TIME ebola

Woman’s Remains in New York Test Negative for Ebola

Nurses from the New York State Nurses Association protest for improved Ebola safeguards, part of a national day of action, in New York
Nurses from the New York State Nurses Association protest for improved Ebola safeguards, part of a national day of action, in New York City November 12, 2014. © Mike Segar—Reuters

She had arrived from Guinea about three weeks earlier

The remains of a woman in New York who died while under observation for potential Ebola exposure have tested negative for the virus, health officials said Wednesday.

The woman arrived from Guinea, one of the three nations hit hardest in the Ebola outbreak in West Africa, nearly three weeks ago and was being monitored out of “an abundance of caution” because her trip fell within the virus’ 21-day incubation period, the New York Times reports. She had shown no symptoms for the disease.

She was one of some 300 people being monitored by New York City as a potential case. The city’s sole diagnosed case to date, Dr. Craig Spencer, was successfully treated and released.

[NYT]

TIME Diet/Nutrition

How Trans Fat Eats Away at Your Memory

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Eating lots of trans fats has been linked to memory impairment

What’s the opposite of brain food?

Trans fat, finds a new study presented at the American Heart Association’s Scientific Sessions 2014. Eating a lot of the compound that magically rejuvenates junk food that should have expired long ago is linked to higher rates of memory impairment.

After analysis of food questionnaires and memory tests from about 1,000 adult men, trans fat intake was linked to worse memory in people under age 45, even after controlling for mind-influencing factors like age, depression and education. Every gram of trans fat eaten per day was linked to 0.76 fewer words recalled. Put another way? Those who ate the most trans fat remembered 11 fewer words.

MORE: 7 Foods That Wouldn’t Be The Same If Trans Fats Are Banned

That relationship eased when researchers adjusted for BMI and blood pressure, and a study like this can’t prove cause and effect. But the study author believes trans fat may be contributing to oxidative stress, a cell-damaging process. Trans fat appears to be a pro-oxidant: the opposite of an antioxidant. And indeed, prior research from the study’s lead author, Beatrice A. Golomb, MD, PhD, professor of medicine at the University of California-San Diego, found that antioxidant-rich chocolate is linked to better word recall.

We’re not eating as much trans fat as we used to: a recent study found that between 1980-2009, we cut down on trans fats about 35% thanks to regulations and reformulations. Still, trans fat is the bane of every health nut’s label-reading experience—it travels under sneaky ingredient adjectives like “partially hydrogenated” and can even creep into foods labeled “0 grams of trans fat.”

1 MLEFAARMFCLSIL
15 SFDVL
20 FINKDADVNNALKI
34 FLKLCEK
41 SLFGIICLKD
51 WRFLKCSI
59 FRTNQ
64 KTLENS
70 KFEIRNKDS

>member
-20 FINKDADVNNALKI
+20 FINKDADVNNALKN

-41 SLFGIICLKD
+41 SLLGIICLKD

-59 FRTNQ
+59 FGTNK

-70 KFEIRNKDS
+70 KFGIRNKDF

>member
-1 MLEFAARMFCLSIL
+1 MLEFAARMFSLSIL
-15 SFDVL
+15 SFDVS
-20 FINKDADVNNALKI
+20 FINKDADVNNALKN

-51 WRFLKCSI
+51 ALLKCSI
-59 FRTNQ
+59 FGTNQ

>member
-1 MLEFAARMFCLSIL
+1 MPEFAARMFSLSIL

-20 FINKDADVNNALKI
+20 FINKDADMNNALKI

But as hard as it is to figure out whether or not your snack contains trans fat, what the compound does to your brain is even more cognitively complex. “From a health standpoint, trans fat consumption has been linked to higher body weight, more aggression and heart disease,” Golomb said in a press release. “As I tell patients, while trans fats increase the shelf life of foods, they reduce the shelf life of people,” Golomb said.

Read next: The Surefire Way To Eat Healthier

TIME Research

How to Survive a Spaceship Disaster

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One of the most dangerous parts of an astronaut’s journey is the very beginning

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Falling from ten miles up, with no spacesuit on, in air that’s 70 degrees below zero and so thin you can hardly draw breath…Conditions were not ideal for Peter Siebold, a test pilot flying on Virgin Galactic’s SpaceShip Two, to survive. But he did. Siebold told investigators that he was thrown from the plane as it broke up, and unbuckled from his seat at some point before his parachute deployed automatically. It’s unclear at this point why the same thing didn’t happen for his copilot, Michael Alsbury.

Now, as spaceflight goes commercial, the destruction of both Spaceship Two and the Antares unmanned rocket is likely to bring the eyes of federal regulators back towards an industry that has until now enjoyed minimal red tape. The Commercial Space Launch Amendments Act, first passed by Congress in 2004, was designed to encourage innovation by keeping the rules not so stringent for the fledgling private space industry. But “the moratorium [was designed to] be in place until a certain date or the event of the first death,” Joanne Irene Gabrynowicz, editor-in-chief of the Journal of Space Law, told the MIT Technology Review. “Unfortunately, the first death has now occurred, and the FAA will likely revisit the need for regulations, if any.”

A Virgin Galactic spokesperson said in an email that the company couldn’t comment too broadly about the escape mechanisms for its spacecraft, due to the pending investigation. The spokesperson did confirm there are two exits from the cabin, but said that “specific design elements of the passenger cabin and spacesuits are still being developed and have not been made public.”

Since the earliest days of the space program, researchers have tried to develop realistic ways to provide astronauts with an emergency exit. But in an emerging field of such complexity, what mechanisms are plausible…and practical? Here’s a brief history of the effort so far.

Condition One: Failure To Launch